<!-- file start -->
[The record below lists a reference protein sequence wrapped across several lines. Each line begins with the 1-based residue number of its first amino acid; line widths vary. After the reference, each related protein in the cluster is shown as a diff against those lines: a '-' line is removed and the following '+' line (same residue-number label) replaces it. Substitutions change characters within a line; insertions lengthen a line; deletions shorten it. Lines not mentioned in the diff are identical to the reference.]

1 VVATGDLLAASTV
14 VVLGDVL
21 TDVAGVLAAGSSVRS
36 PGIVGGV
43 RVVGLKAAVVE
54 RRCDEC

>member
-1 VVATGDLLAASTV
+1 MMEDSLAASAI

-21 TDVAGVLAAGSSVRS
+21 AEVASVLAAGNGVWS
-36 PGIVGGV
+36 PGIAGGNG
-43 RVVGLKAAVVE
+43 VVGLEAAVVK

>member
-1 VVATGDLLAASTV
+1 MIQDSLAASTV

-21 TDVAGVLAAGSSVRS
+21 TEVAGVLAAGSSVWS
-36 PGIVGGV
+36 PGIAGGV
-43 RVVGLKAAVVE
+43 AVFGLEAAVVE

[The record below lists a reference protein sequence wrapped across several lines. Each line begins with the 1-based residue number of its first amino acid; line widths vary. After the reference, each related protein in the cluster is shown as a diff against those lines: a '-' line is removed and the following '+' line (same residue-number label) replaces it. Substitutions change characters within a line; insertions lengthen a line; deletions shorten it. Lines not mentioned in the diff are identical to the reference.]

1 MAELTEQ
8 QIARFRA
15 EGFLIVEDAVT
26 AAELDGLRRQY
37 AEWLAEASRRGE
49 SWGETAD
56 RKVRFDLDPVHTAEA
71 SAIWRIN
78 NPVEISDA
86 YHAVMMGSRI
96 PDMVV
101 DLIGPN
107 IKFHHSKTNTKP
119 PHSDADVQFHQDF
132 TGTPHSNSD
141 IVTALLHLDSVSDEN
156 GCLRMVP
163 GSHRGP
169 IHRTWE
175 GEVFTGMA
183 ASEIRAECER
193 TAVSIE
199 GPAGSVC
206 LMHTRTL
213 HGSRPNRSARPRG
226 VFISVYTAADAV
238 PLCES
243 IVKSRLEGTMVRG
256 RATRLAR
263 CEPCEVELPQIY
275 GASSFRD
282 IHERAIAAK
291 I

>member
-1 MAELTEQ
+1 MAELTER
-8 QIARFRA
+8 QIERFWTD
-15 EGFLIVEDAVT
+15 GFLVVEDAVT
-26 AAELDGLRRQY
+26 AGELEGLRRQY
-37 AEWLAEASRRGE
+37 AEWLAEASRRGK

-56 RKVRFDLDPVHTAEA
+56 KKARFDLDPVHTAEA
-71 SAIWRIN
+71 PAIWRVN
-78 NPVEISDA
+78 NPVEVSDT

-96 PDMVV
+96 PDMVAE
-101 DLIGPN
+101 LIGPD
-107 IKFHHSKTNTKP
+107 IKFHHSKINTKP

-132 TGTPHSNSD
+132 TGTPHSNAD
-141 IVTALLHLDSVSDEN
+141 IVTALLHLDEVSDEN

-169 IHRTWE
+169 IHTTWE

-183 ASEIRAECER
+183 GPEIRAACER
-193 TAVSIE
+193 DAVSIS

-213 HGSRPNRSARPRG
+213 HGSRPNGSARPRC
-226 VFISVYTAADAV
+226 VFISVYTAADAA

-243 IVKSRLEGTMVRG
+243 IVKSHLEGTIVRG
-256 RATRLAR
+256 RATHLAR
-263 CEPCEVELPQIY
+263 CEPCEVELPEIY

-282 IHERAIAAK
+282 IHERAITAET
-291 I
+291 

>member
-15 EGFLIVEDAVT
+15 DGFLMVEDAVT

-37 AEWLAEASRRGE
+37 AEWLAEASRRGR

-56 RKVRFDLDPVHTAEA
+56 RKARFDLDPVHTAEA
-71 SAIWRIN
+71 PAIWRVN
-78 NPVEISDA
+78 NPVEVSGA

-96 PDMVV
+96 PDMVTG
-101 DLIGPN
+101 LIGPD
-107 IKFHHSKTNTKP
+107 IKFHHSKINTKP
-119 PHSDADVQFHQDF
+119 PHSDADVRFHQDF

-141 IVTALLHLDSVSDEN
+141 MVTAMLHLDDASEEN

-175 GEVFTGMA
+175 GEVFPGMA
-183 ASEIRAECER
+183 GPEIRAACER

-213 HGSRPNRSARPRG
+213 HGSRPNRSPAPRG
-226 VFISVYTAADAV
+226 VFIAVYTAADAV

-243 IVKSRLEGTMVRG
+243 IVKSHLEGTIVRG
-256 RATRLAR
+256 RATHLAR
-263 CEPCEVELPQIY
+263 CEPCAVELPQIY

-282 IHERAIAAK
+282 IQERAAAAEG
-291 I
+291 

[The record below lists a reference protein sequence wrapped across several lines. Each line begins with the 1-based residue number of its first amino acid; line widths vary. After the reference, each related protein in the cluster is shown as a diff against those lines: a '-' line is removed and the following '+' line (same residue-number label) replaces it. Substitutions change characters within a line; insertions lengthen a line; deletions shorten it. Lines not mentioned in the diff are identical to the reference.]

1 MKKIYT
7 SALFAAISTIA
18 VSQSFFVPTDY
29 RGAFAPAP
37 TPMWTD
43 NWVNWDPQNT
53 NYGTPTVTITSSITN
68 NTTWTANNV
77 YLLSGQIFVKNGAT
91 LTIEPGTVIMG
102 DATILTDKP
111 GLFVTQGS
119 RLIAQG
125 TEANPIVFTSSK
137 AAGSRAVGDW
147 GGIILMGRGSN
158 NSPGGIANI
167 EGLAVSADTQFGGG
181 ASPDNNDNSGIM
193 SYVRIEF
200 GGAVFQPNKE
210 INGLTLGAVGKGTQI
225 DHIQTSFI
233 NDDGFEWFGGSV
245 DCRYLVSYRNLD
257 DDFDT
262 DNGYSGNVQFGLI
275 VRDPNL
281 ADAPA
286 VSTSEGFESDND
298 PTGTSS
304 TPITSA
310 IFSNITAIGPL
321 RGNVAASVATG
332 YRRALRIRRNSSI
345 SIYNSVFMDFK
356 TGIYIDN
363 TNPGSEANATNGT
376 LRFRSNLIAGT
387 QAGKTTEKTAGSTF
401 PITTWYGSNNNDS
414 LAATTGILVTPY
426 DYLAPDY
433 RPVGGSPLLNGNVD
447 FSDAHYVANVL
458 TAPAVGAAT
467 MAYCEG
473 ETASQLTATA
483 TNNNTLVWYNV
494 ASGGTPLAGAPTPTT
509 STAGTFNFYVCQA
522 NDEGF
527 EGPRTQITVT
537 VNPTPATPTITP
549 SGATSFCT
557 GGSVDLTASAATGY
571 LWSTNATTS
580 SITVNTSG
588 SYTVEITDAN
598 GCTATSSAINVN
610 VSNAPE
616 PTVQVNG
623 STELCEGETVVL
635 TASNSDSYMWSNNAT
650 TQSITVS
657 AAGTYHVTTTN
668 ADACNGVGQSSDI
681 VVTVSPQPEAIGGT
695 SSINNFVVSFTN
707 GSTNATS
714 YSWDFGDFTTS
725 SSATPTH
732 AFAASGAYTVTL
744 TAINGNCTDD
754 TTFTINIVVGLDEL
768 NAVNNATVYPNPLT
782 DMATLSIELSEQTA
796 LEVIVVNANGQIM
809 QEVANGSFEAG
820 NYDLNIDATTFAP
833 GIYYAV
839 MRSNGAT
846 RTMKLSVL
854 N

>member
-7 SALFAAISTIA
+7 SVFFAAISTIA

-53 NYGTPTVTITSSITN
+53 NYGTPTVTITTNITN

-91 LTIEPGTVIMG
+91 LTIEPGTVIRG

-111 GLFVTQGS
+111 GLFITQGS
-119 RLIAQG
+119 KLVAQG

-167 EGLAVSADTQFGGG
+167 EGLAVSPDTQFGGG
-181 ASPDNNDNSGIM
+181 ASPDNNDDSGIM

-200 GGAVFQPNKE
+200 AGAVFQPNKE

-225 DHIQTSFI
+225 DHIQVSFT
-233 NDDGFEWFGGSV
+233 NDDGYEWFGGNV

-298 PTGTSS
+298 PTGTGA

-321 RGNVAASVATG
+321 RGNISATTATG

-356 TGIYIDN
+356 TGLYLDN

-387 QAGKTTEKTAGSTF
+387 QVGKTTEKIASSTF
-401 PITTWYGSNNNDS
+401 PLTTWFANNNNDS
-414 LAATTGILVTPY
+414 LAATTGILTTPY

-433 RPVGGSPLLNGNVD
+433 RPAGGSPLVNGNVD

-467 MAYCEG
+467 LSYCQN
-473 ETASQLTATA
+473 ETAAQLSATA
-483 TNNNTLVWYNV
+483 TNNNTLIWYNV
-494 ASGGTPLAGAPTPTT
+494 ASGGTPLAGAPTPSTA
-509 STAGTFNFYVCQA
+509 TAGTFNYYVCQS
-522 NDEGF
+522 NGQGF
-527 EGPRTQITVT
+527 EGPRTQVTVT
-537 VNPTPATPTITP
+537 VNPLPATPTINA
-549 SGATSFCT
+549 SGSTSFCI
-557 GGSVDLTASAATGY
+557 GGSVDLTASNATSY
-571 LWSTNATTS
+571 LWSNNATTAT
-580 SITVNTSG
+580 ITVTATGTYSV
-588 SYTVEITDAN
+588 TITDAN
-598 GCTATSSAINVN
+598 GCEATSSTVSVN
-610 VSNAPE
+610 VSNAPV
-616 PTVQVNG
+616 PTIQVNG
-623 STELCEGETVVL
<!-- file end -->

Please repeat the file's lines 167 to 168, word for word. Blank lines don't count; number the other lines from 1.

200 GGAVFQPNKE
210 INGLTLGAVGKGTQI